The Business, Innovation and Skills Committee (at 10.30am) takes evidence on apprenticeships with witnesses including Stephen Uden, head of skills at Microsoft UK, and others.
In the Lords (from 2.30pm) the big event is the third reading of the Legal Aid, Sentencing and Punishment of Offenders Bill. Expect more big votes on what is already a much amended bill Worryingly for the government, most of the amendments expected to be pushed to a vote claim cross-party support. The nine government defeats so far on this bill have come when crossbenchers have combined with Labour peers, often with a smattering of Conservative and Lib Dem rebels. It's the crossbench vote that is decisive, but they seem more likely to come out to bat when the issue is not completely polarised along party lines.
The issues in play include:
Children and Legal Aid - an amendment that would ensure that where children are involved in a legal dispute they will get publicly-funded help. This may be in disputes over benefits, education, housing dispute or other major areas.
Actions against British-based companies relating to their activities abroad - a group of peers will argue that they should be exempted from the "compensation culture" reforms which would limit the ultimate payout to victims of, for example, serious pollution in a developing nation. The argument is that otherwise it would become impractical to bring such actions in this country.
Privacy and defamation - the former Deputy Prime Minister Lord Prescott will lead an attempt to make a similar argument that privacy and defamation should be exempted from the compensation culture reforms.
And there's also a proposal to allow other areas of law to be exempted if the reforms are found to cause serious problems: the example cited is insolvency law (and the pursuit of dodgy directors who cause a business to fail). Labour sources warn that many areas of law will become impossible for the average person to access.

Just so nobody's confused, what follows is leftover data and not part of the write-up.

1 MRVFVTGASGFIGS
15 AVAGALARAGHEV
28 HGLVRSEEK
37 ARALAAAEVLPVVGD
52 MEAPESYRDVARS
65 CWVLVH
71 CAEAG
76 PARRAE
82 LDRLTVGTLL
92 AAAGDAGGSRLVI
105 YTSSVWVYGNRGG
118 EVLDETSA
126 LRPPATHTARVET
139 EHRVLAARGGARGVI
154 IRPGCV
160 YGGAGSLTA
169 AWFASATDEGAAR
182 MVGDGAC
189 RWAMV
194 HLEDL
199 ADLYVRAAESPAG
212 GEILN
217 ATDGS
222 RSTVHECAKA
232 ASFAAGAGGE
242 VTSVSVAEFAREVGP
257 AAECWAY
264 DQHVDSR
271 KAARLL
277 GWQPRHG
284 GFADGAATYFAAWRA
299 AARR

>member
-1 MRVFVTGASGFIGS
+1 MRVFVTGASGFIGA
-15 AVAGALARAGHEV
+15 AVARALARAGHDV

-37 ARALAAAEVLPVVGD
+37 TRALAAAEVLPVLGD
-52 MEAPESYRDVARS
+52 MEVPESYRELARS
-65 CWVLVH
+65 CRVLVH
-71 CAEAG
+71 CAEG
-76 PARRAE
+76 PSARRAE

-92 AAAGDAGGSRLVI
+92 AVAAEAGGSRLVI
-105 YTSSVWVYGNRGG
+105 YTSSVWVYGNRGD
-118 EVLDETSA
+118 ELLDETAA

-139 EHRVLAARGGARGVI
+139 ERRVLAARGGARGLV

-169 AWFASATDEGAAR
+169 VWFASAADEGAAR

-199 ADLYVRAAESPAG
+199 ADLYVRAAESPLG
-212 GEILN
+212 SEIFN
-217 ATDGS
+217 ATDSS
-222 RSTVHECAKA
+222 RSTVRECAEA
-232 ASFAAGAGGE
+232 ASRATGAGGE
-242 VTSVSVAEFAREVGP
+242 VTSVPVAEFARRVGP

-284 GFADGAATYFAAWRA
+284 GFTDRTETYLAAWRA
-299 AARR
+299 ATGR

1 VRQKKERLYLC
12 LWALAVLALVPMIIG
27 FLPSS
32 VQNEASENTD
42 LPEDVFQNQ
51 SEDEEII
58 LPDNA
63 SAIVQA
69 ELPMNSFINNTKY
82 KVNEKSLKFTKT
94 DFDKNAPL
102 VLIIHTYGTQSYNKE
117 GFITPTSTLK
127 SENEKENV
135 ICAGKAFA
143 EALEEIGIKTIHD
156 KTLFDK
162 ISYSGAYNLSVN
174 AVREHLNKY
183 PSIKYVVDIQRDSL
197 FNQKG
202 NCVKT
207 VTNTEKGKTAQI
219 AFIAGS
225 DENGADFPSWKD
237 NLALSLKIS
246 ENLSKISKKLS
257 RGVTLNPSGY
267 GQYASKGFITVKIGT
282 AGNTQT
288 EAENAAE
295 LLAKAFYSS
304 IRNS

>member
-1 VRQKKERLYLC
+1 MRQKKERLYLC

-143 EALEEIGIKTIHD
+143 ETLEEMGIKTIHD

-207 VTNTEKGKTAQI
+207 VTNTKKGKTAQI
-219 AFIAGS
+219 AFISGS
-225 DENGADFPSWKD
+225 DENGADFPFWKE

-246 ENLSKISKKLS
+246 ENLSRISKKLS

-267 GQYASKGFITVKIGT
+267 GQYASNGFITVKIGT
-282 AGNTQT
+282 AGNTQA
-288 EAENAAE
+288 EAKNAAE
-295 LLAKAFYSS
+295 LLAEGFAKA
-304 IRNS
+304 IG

Peers will also debate the Parliament Square (Management) Bill at report stage. This is a bill proposed by the Conservative Lord Marlesford, designed to prevent permanent protest camps outside Parliament, while allowing demonstrations. It has yet to go to the Commons, and with Parliamentary time fast running out, seems to have little prospect of becoming law. Then peers turn to the Water Industry (Financial Assistance) Bill at second reading. This is the bill to cut soaring water rate bills in the south-west. The bill has cleared the Commons and the government is aiming to get this into law before the end of the session.
The Commons will be long gone when Wednesday arrives - but the Lords legislate remorselessly on... it's the second and final day of report stage scrutiny of the Scotland Bill.
Parliament returns on 16 April - and MPs plunge straight into the Finance Bill: the detailed measure to enact the Budget.
This could be fun. With a number of Conservative backbenchers already grumbling about the pensions and child benefit changes, Labour will have an unusual opportunity to make merry, because, by tradition, the Opposition decides which parts of the bill are considered by a committee of the whole house and there is no timetabling (ie guillotine) applied to the debates.
So expect some pretty late nights and some cunningly crafted amendments, designed to lure coalition dissidents into the lobbies with Labour. It would take a pretty significant rebellion to overturn the coalition's normally comfortable majority, so much depends on how much heat is generated over the Easter break.
(And someone asked if the Steel Bill - a limited Lords reform package - would be considered in the Commons; it's theoretically possible, but I'd be astonished if it was.)
Meanwhile the Lords are aiming to clear the remaining legislation before them by 26 April - which means polishing off the Legal Aid etc Bill and the Scotland Bill with reasonable efficiency - and getting the ping pong accomplished well before the scheduled end of term. Already timings are tight enough for the Opposition to contemplate sticking to their guns on the changes to LASPO, which could mean still more late evenings, as the two Houses clash over the bill. Watch this space.